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    Exosomes are 50-200 nm-sized extracellular vesicles that are secreted by cells to transfer signals and communicate with other cells. Recent research has revealed that allograft-specific exosomes containing proteins, lipids, and genetic materials are released into circulation post-transplantation which are powerful indicators of graft failure in solid-organ and tissue transplantations. The macromolecular content of exosomes released by the allograft and the immune cells serve as potential biomarkers for assessing the function and the acceptance/rejection status of the transplanted grafts. Identifying these biomarkers could aid in the development of therapeutic strategies to improve graft longevity. Exosomes can be used to deliver therapeutic agonists/antagonists to grafts and prevent rejection. Inducing long-term graft tolerance has been demonstrated in many studies using exosomes from immunomodulatory cells such as immature DCs, T regulatory cells, and MSCs. The use of graft-specific exosomes for targeted drug therapy has the potential to reduce the unwanted side effects of immunosuppressive drugs. Overall, in this review, we have explored the critical role of exosomes in the recognition and cross-presentation of donor organ-specific antigens during allograft rejection. Additionally, we have discussed the potential of exosomes as a biomarker for monitoring graft function and damage, as well as their potential therapeutic applications in mitigating allograft rejection. Copyright © 2023 Elsevier Inc. All rights reserved.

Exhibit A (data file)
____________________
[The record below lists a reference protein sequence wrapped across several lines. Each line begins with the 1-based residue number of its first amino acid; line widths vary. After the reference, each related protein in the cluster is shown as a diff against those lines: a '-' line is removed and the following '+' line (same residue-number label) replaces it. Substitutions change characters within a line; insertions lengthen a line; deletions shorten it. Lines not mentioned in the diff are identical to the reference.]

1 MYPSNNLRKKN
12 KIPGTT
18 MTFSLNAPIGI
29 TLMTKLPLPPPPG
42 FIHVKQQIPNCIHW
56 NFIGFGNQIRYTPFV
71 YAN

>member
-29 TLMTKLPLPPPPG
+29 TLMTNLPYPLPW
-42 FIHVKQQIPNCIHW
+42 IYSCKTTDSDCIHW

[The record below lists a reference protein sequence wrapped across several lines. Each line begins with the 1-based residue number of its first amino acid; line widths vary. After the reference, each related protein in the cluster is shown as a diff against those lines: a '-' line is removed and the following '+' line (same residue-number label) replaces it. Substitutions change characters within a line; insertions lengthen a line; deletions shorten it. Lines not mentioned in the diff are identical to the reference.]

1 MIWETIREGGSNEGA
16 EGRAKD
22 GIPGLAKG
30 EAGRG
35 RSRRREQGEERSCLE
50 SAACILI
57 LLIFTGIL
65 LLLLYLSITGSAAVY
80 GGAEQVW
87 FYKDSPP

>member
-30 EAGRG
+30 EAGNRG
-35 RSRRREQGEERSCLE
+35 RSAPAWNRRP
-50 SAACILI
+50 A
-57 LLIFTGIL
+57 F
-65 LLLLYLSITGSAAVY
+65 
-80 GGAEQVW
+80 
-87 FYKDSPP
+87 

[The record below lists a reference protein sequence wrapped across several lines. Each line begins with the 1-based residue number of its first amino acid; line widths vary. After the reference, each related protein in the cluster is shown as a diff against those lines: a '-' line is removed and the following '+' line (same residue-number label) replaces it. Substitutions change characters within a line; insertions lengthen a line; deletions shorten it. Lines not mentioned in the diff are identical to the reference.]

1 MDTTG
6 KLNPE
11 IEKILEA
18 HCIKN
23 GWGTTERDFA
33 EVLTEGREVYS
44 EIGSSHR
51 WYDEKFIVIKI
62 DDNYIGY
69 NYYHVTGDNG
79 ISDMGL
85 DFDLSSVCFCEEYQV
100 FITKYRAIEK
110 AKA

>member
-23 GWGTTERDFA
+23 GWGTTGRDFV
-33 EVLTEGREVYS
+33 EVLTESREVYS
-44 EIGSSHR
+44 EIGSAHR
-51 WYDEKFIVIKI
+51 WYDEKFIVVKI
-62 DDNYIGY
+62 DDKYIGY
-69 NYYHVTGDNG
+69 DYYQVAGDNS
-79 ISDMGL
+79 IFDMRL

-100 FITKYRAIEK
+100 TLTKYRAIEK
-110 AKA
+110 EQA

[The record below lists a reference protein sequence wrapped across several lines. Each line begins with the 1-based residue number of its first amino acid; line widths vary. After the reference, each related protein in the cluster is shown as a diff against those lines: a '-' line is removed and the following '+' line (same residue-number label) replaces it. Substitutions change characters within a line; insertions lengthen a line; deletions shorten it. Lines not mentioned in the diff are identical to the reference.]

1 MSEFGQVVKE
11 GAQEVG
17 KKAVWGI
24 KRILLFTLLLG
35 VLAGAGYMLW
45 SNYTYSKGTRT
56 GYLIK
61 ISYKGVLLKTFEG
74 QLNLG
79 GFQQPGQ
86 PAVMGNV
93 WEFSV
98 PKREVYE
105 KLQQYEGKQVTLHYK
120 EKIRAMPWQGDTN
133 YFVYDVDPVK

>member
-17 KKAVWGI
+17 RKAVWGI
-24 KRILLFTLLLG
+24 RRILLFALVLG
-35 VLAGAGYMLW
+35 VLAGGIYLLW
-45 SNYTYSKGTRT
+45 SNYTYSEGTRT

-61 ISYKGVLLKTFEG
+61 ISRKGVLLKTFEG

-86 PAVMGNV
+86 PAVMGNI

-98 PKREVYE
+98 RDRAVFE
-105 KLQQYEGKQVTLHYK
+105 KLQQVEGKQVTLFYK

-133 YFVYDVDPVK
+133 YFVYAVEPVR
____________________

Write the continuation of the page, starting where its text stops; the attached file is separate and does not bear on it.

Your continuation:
Prathab Balaji Saravanan, Jagan Kalivarathan, Faizaan Khan, Rashi Shah, Marlon F Levy, Mazhar A Kanak. Exosomes in transplantation: Role in allograft rejection, diagnostic biomarker, and therapeutic potential. Life sciences. 2023 Jul 01;324:121722

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    PMID: 37100379

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